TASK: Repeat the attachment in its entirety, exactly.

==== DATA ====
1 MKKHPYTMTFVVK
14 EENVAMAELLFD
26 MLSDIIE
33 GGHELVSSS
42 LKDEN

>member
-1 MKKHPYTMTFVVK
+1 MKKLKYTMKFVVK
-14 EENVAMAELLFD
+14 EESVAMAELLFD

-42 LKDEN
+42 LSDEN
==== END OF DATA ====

1 MKKHPYTMTFVVK
14 EENVAMAELLFD
26 MLSDIIE
33 GGHELVSSS
42 LKDEN

>member
-1 MKKHPYTMTFVVK
+1 MKKLKYTMKFVVK
-14 EENVAMAELLFD
+14 EESVAMAELLFD

-42 LKDEN
+42 LSDEN